Russia’s new internet site blocking agency has begun ordering its first take-downs of sites deemed to contain offensive or illegal material.
The plan was approved this summer to create a blacklist of websites containing child porn, drug-related and extremist material and other content deemed illegal. The list was launched publicly at zapret-info.gov.ru in the last few days. According to RAPSI:
“In the first 24 hours of its existence, the site logged over 5,000 complaints regarding offensive content, 96 percent of which were rejected after consideration.
“Of the initial complaints, 10 sites were kept on the list as they contained child pornography, 40 complaints were passed to the drugs control authorities, and 23 to the consumer affairs watchdog.”
So far, these kind of blockages are unlikely to ruffle feathers. Should occasions arise in which certain political discourse, for example, is judged illegal, the matter would certainly become more controversial.
Free-speech and journalism lobby group Reporters Sans Frontiers opposes this and other related Russian laws, saying:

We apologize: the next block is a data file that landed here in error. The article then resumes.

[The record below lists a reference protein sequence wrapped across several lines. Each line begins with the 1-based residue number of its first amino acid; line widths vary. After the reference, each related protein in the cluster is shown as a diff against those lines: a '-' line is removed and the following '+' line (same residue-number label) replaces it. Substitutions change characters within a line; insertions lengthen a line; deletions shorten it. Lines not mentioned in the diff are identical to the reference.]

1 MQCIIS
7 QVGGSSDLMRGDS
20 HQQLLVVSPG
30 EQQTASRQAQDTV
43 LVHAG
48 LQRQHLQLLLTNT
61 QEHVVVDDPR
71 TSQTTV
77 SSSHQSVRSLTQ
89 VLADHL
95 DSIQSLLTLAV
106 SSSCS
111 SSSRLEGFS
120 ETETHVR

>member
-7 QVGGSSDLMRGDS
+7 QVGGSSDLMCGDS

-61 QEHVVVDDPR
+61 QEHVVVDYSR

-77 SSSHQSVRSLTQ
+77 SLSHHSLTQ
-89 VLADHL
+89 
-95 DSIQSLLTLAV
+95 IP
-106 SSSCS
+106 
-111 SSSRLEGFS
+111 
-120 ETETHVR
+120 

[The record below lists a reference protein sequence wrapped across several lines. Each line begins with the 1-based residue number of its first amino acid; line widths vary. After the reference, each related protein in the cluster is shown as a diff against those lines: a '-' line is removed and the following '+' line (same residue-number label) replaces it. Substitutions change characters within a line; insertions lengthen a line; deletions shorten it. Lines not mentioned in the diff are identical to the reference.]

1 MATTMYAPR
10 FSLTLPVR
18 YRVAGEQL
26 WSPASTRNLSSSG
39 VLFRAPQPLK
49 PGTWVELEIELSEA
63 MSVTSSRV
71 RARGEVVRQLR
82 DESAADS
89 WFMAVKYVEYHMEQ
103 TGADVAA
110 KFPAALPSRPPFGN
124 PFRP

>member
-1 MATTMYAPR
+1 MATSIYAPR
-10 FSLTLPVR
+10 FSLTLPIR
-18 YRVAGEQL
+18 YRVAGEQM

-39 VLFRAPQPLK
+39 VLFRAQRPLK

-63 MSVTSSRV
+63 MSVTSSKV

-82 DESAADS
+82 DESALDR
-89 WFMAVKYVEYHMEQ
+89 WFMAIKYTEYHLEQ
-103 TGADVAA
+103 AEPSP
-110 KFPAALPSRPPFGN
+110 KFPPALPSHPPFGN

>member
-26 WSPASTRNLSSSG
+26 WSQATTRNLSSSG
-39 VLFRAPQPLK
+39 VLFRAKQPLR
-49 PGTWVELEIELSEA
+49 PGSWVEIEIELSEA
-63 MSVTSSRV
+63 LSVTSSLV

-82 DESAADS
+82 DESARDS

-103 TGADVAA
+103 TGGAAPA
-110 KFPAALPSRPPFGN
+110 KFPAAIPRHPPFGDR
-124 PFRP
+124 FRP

“The procedure leading to access blocking is extremely opaque. No judicial decision is needed. Instead, an anonymous group of ‘experts’, of unknown competence and unverified credentials, takes the action.
“Internet service providers note that they lack the ability to effectively block only certain Web pages. This creates a likelihood of overly broad access denial. Last September, for instance, YouTube was entirely blocked for several hours in some regions by providers who had been ordered to block the anti-Islam film, ‘The Innocence of Muslims’.”
Website owners can check the online register to learn whether their site has been slated as illegal. They then have three days to block the individual content at issue or face blocking by ISPs.
Register operators say Google is on a list to be notified when they flag sites as illegal, but it is not clear what, if anything, Google will intend to do with that information.